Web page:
The U.S. Department of Agriculture, Agricultural Research Service's hardiness zones are temperature zones that aid growers in deciding which kinds of plants survive the winter in certain locations. The department determines the zones based off of minimum average annual winter temperatures across the United States. It divides these into 13 zones between -60 and 70 degrees Fahrenheit, each representing an interval of 10 degrees. As of September 2015, the USDA calculated hardiness zones using data from 1976 to 2005.
The USDA cautions growers that hardiness zones are broad guidelines, and that many factors may affect the success of plants grown in a particular area. While quite precise, the hardiness zones cannot account for microclimates, which are small, localized climate variations. For example, an area next to a lot of blacktop may be warmer or an area shaded by a hill may be colder than the greater region's hardiness zone indicates. Additionally, localized factors such as soil moisture, air humidity, the duration of cold temperatures and light exposure may temper or exacerbate the effect of hardiness zones.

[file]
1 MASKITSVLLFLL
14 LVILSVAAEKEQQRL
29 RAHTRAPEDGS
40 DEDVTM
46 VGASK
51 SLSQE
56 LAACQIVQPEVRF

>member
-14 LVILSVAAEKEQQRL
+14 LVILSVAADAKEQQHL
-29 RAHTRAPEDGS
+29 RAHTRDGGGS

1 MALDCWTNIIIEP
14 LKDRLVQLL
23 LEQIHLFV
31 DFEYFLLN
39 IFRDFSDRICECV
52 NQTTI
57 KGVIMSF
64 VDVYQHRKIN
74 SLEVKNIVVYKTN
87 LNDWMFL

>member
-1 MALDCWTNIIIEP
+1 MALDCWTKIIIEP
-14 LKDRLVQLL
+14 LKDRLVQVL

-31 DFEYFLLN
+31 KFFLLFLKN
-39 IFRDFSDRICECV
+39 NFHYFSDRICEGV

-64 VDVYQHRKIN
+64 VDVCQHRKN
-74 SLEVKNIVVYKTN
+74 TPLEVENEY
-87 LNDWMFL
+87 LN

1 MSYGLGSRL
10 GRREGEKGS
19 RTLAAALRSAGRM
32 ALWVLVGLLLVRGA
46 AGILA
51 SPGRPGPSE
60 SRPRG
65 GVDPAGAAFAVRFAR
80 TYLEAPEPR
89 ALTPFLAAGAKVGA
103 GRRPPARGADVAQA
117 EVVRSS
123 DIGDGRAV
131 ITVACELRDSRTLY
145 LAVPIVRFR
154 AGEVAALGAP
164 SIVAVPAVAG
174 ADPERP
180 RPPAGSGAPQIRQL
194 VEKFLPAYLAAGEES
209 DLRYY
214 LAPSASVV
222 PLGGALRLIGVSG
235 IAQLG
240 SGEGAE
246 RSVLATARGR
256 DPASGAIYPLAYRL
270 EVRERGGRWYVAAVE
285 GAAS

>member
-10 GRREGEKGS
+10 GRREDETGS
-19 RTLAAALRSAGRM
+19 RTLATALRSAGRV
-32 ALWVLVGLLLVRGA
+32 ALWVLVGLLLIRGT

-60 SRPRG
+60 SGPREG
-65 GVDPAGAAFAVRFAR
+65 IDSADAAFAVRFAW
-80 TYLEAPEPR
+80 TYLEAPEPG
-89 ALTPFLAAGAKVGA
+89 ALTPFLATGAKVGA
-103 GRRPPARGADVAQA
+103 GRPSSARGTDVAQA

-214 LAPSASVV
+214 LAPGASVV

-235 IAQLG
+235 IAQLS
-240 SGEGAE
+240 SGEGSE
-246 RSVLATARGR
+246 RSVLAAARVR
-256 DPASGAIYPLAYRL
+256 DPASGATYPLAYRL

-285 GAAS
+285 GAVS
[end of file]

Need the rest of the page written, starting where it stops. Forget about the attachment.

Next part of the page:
The American Horticultural Society developed its heat zone map as a complement to the hardiness zone map, to help growers determine which plants best survive the summer in certain locations. The society divides the United States into 12 zones based on the average amount of days per year that a particular region experiences temperatures above 86 degrees Fahrenheit.